News / Middle East

Syria Accuses US of Inciting Unrest; US Envoy Attacked

Pro-Syrian regime protesters, shout slogans and hold up an Arabic placard read:"Listen Sarkozy you checked the Syrian people's DNA and you found cells of honor that you don't have," as they protest in front the EU mission office, in Damascus, Sept. 29, 20
Pro-Syrian regime protesters, shout slogans and hold up an Arabic placard read:"Listen Sarkozy you checked the Syrian people's DNA and you found cells of honor that you don't have," as they protest in front the EU mission office, in Damascus, Sept. 29, 20

Syria increased its criticism of the United States, accusing Washington Thursday of inciting violence against security forces.  Earlier Thursday, government loyalists hurled tomatoes and stones at a U.S. envoy.

A state media report says a Foreign Ministry official accused the United States of encouraging "armed terrorist groups" to carry out attacks against Syrian troops.

The SANA news agency quotes the unnamed official as describing U.S. rhetoric as "irresponsible." The official also says the remarks could encourage violence and blamed U.S. State Department spokesman Mark Toner for some of them.

Eggs used by supporters of Syrian President Bashar Assad to pelt the US Ambassador, Robert Ford when he entered the office of an opposition member in Damascus litter the ground, September 29, 2011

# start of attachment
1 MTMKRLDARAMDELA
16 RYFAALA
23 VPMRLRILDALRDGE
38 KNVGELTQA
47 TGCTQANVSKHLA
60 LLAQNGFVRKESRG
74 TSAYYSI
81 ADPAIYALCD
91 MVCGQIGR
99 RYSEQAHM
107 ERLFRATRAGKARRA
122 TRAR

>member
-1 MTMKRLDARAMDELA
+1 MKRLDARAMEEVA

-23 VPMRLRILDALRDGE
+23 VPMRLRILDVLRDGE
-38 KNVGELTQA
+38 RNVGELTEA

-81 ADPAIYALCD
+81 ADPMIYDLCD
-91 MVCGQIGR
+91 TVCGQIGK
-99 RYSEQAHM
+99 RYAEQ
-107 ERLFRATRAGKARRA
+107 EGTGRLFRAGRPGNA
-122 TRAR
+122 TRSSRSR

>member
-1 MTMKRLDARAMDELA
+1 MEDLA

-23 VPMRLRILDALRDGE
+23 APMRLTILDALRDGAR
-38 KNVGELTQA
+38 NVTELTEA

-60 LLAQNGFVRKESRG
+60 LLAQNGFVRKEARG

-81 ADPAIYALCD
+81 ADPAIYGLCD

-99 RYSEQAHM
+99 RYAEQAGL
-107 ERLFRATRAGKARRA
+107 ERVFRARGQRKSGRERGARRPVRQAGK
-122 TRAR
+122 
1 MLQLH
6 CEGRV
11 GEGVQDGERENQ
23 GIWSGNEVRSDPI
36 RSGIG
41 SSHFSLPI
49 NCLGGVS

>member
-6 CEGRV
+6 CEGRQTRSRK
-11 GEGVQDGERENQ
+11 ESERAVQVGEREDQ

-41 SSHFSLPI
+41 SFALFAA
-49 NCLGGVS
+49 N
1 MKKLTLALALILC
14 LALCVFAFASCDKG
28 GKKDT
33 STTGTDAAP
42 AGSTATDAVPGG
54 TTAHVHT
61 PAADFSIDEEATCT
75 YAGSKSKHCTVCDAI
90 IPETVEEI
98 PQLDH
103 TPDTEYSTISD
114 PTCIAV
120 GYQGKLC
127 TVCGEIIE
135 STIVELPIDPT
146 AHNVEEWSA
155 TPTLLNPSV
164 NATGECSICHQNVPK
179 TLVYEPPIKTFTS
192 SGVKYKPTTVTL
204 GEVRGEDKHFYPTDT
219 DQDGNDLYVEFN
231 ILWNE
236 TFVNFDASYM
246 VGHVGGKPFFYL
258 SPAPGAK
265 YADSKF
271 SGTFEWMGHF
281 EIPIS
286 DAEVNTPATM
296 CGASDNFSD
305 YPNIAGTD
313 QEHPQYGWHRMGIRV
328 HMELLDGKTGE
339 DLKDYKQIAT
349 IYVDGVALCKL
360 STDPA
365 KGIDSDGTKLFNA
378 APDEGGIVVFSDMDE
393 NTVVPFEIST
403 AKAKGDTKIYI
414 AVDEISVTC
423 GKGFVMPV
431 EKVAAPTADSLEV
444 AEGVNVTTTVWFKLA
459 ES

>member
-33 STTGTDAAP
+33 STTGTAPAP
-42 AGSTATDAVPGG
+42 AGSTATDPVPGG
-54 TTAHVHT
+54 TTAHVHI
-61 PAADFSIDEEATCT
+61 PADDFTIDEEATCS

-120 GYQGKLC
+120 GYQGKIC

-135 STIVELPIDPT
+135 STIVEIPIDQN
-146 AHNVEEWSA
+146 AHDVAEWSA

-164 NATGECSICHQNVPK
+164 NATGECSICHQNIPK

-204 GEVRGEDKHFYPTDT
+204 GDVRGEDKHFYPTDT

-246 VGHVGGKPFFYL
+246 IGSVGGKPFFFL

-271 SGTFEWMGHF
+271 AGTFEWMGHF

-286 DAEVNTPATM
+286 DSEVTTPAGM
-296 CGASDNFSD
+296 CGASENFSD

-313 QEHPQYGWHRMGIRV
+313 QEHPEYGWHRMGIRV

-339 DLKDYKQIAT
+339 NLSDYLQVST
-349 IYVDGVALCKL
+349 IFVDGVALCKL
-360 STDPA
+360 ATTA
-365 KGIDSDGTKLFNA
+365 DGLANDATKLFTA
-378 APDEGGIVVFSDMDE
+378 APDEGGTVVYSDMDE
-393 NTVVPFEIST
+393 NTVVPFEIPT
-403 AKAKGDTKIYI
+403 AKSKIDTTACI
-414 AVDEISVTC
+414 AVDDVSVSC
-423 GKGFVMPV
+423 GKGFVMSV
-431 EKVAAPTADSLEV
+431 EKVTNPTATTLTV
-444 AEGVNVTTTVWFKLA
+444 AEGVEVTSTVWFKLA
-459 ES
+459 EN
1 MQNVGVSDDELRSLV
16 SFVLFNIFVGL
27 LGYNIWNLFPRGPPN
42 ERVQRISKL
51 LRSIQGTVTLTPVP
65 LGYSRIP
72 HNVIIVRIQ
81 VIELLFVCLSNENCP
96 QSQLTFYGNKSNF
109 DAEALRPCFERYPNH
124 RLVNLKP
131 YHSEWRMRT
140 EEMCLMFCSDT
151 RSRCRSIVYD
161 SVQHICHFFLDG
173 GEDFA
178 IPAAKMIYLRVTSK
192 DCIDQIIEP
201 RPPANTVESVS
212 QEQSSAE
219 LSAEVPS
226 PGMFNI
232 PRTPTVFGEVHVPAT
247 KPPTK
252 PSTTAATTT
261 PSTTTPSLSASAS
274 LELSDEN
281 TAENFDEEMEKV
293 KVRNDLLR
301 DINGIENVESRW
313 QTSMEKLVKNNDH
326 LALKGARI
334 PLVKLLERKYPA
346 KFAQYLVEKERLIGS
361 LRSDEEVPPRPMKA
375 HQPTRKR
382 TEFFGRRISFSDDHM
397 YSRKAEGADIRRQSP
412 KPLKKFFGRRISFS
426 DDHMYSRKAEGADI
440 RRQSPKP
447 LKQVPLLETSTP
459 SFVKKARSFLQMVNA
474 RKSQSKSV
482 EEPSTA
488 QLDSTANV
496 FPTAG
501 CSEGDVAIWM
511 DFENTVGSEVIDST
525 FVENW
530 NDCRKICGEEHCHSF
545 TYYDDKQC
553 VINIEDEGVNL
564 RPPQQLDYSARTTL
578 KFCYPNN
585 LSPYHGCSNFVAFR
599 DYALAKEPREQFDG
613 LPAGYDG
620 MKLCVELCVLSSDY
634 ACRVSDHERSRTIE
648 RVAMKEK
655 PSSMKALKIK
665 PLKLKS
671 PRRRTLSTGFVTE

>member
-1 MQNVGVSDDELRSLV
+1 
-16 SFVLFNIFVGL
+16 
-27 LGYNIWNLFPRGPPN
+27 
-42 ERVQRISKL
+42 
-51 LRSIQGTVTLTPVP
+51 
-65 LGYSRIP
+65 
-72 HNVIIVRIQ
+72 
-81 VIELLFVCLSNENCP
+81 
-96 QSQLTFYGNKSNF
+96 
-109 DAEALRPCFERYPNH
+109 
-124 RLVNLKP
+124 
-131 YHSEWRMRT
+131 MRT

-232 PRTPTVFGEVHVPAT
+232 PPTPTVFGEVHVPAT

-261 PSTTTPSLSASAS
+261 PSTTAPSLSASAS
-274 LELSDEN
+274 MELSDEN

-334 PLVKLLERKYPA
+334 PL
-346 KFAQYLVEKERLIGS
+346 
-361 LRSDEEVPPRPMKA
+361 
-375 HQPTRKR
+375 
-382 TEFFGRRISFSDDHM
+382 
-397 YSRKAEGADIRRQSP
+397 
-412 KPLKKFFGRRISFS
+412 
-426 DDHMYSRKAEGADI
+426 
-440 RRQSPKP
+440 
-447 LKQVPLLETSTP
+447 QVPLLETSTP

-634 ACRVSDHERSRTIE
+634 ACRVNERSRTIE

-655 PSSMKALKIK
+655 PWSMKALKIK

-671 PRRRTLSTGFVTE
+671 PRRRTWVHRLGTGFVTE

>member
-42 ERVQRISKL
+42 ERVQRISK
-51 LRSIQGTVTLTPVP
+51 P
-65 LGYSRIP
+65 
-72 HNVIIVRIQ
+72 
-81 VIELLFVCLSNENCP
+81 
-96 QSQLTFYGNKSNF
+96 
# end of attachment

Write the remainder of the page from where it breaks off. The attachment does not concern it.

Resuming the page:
Eggs used by supporters of Syrian President Bashar Assad to pelt the US Ambassador, Robert Ford when he entered the office of an opposition member in Damascus litter the ground, September 29, 2011

Meanwhile, U.S. ambassador Robert Ford eluded stones and tomatoes thrown his way by supporters of Syrian President Bashar al-Assad on Thursday. Witnesses says about 100 people moved in on Ford as he was heading into a meeting with an opposition leader in Damascus.

U.S. spokesman Toner said Ford and his staff returned unharmed to the embassy, but added that several embassy vehicles were badly damaged.

The U.S. envoy and French ambassador Eric Chevallier have been vocal critics of Mr. Assad's ongoing crackdown on dissent.

On Saturday, government loyalists threw stones and eggs as Chevallier as he was leaving a meeting.

President Assad has repeatedly sent out security forces to quell protests from anti-government activists who have been calling for his resignation.

The United Nations says the government crackdown has killed at least 2,700 people since mass protests started in March. Syria says the death toll is lower and includes members of the security forces.

The U.N. Security Council is considering a possible compromise resolution on Syria that avoids immediate sanctions but condemns escalating violence, as clashes between security forces and dissident soldiers continue.

On Wednesday, the Council discussed rival draft resolutions on the Syrian crisis drawn up by European powers and Russia.

France, Britain, Germany and Portugal proposed a new resolution in which they drop demands for immediate sanctions, but threaten Mr. Assad with action if he does not end his deadly crackdown.

However, Russia opposes any hint of sanctions. The latest version of its draft resolution seeks to condemn violence by all sides in Syria.

India, Brazil and some other non-permanent Council members also are against imposing punitive measures on Damascus.

Earlier attempts at an agreement ended in August with a presidential statement, which does not carry the same weight as a resolution. Diplomats say they hope to vote on the new draft by the end of the week.

Some information for this report was provided by AFP and Reuters.

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